5 Reasons to Love Astrophotography

In the last couple of years there’s been a massive surge in the popularity of astrophotography and I think I know why. Digital cameras are getting better all the time and with Sony Alpha cameras leading the ‘noise performance’ revolution it’s never been more affordable to capture spectacular images of the night sky.

I confess, I’ve been bitten by the bug and I just can’t seem to get enough of night photography. If you haven’t yet jumped onboard the astro wagon, here are 5 reasons why I think you too could fall in in love with astrophotography.

For clarity, when I talk about ‘astrophotography’, I don’t mean deep space imaging. I’m talking about landscapes that feature the stars above as the main backdrop to epic scenes.

1 – Less Tripods to Compete With

Astrophotography Workshop

This was shot with a relatively inexpensive camera the Sony A6000. ISO 3200 at f/4 for a 30″ exposure.

Unless you’re shooting a super popular arch in the desert, there’s a good chance that you’ll be the only photographer at your chosen shooting location at 2AM.

Even with the massive increase in popularity of night photography, it’s still only the most dedicated of shooters that are willing to ‘go nocturnal’ for their art and that means there are less tripods and tourists to contend with, enabling you to relax and get creative with your astrophotography.

2 – Create Your Own Lighting Effects

Creative Lighting Effects in Night Photography

To back light the ice we used the ‘Ice Light’ for dramatic effect. ISO 600 at F/11 for 6″.

The thing I love most about night photography is that once it gets dark, you get to decide what and where your light sources are going to be. Whether you’re using flash units, headlamps or flashlights, there’s a lot you can do with your own external light sources to make your shot come to life.

Cathedral Grove, Vancouver Island

At the end of blue hour. ISO 1250 at f/11 for 30″.

Two of my favourite lighting tools are the ‘Ice Light’ and the ‘Lume Cube’. Both of these gadgets kick out of a lot of light to illuminate your subjects. Whether your subject is a person, vehicle or spectacular tree in a forest, using high quality light sources like these will give you total control of the luminosity, colour tone and direction of your light.

You can even take things to the next level and place your lights inside a drone to light your subject from any angle or elevation.

3 – Forget About Sunrise/Sunset

Learn about astrophotography

An early evening Milky Way just after dark. ISO 3200 at f/3.2 for 30″.

When it comes to landscape photography, most photographers are hunting for golden hour, blue hour and the spectacular light provided by a rising/setting sun. It’s a ‘hit and miss’ pursuit that tends to end in disappointment more often than success.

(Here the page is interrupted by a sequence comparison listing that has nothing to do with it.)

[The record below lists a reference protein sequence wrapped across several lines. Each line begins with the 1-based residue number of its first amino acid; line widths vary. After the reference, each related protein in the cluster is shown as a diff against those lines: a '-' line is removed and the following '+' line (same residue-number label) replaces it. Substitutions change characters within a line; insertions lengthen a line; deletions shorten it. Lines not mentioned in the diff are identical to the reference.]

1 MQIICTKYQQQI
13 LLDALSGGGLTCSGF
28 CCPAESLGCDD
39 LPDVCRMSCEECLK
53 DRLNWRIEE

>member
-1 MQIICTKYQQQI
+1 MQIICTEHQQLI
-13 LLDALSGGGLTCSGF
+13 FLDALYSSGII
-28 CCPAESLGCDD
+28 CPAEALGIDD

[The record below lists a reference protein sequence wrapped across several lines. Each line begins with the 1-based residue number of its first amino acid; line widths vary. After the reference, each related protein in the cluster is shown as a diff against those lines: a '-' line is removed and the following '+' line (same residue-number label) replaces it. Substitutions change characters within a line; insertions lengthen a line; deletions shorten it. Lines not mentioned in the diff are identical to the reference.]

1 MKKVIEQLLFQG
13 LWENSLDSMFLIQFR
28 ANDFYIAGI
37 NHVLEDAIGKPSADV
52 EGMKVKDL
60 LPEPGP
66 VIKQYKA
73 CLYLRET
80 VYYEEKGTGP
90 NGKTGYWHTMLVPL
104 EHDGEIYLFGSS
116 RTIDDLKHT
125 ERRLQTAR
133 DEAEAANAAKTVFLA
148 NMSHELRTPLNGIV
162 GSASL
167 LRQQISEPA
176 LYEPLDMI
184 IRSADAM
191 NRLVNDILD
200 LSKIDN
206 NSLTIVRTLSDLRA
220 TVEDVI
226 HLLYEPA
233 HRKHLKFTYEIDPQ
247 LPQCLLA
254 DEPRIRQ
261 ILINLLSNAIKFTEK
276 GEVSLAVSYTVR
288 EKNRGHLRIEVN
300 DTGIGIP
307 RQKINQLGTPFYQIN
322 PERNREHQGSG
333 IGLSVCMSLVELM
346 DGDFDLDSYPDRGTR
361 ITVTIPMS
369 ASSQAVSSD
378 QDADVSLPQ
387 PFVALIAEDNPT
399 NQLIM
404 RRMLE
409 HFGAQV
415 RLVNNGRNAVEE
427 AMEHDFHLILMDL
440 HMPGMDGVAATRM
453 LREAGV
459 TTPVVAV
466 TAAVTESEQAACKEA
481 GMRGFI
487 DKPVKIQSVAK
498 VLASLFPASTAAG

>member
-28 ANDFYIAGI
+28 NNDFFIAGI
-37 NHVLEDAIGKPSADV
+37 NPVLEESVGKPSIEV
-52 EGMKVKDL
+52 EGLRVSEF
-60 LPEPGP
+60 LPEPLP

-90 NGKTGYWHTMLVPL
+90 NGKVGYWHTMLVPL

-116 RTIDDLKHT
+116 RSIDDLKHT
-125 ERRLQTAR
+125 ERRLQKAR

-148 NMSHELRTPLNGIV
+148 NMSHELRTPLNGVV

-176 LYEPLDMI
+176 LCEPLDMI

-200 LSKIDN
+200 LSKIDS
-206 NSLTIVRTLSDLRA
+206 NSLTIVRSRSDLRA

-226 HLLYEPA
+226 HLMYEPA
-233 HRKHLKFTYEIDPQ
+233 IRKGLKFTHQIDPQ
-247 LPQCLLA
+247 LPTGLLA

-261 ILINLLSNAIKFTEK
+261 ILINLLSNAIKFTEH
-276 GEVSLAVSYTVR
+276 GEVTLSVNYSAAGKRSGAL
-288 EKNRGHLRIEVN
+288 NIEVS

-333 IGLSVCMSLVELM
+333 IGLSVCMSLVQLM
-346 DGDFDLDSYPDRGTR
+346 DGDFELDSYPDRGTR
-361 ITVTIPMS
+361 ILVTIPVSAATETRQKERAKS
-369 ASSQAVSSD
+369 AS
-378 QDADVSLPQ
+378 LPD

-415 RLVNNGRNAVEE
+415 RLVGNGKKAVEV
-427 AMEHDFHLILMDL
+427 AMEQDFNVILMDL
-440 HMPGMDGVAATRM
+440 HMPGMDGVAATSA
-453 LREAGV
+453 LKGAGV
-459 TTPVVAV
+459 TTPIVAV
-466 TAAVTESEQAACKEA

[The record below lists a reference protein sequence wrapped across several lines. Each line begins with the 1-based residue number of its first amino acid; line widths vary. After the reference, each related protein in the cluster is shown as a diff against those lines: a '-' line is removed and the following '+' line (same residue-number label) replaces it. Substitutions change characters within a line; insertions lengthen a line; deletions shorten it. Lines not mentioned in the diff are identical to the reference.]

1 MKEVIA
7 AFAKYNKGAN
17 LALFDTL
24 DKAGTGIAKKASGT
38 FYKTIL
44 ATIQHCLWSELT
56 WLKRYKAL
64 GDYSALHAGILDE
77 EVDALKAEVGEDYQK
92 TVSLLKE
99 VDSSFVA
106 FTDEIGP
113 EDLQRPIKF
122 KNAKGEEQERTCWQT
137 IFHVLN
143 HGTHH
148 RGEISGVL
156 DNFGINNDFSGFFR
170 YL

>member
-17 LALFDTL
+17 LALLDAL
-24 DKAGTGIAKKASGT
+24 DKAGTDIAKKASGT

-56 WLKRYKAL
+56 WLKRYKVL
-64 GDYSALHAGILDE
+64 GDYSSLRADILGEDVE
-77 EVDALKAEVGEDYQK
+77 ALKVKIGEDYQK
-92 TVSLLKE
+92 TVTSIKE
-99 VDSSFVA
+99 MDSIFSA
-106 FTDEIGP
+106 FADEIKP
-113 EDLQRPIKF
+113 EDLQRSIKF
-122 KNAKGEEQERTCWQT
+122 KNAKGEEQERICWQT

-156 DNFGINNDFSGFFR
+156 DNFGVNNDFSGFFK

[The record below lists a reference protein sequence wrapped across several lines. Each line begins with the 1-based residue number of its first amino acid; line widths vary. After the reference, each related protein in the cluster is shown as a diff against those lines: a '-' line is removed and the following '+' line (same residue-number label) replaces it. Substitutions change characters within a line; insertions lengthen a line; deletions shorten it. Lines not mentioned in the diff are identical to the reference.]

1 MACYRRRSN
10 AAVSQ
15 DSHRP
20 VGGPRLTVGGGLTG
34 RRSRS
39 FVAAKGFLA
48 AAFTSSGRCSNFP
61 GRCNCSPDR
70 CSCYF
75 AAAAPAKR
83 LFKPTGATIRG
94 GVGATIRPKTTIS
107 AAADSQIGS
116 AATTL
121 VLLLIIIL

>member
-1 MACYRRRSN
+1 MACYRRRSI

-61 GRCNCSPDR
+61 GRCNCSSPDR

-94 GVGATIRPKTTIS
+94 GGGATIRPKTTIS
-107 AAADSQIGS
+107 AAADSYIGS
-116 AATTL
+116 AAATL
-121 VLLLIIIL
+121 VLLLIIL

With astrophotography you can take advantage of cloudless skies because the stars will be waiting for you as regular as clockwork. As long as you’ve got semi clear skies you can pretty much guarantee a successful shoot. This level of reliability can be quite addictive, especially if you’ve put in as many hours and miles as I have only to come home empty handed after a feeble sunset.

4 – Star Reflections are Magical

Astrophotography Tutorial

A Milky Way just before sunrise. IS0 3200 at f/2.8 for 30″.

Landscape photographers love reflections, they double the delight in our images. That’s even more true when you can manage to capture the stars reflected in an earthbound scene such as a lake, pool, or water soaked beach.

You’d be surprised at how easy it is to capture those glimmering star reflections. If you can see them with the naked eye your camera should have no problem recording that magic moment during a long exposure.

5 – Moonscapes Are Awesome

Moonscapes Are Awesome

A full moon under cloud. ISO 2000 at f/2.8 for 20″.

If you’ve ever read any articles or tutorials about astrophotography you’ve most likely heard that the moon is a major source of light pollution that will drown out the stars in your nightscapes. While that’s totally true, you can still shoot amazing nightscapes that feature the moon and in fact might actually be greatly improved by the beautiful sun light bouncing off the ‘Sea of Tranquility’.

Clouds can often occlude the moon in a beautiful way so don’t be put off by the moon putting in a cameo appearance in your night photography.

Come and Shoot the Milky Way With Me

This June I’ll be leading my ‘Vancouver Island Astrophotography Workshop‘ where I teach my students how I process and shoot my Milky Way Images. I’d love to have you on board. Book your spot or learn more.

Thanks for looking
Gavin Hardcastle

Published by Gavin Hardcastle

Gavin is a professional landscape photographer from Calgary, Alberta. He teaches photography workshops all over the world and writes extensively about his experiences on location. You can read his photo guides and tutorials here at Fototripper.com.

4 Comments

  1. Great write-up. You nailed it perfectly.

    Perhaps a 6th reason is: “capturing the unexpected”. Fireball, distant lightning, aurora, satellite flares (predicted and unexpected), etc.

    Your photography is inspiring.

    Reply
  2. Where all taken with the Sony Alpha? I am curious because I am also fascinated by night sky and I haven’t been able to capture those moments so I am planning to buy a camera , especially here in Victoria bc there are so many views I would like to pic

    Reply

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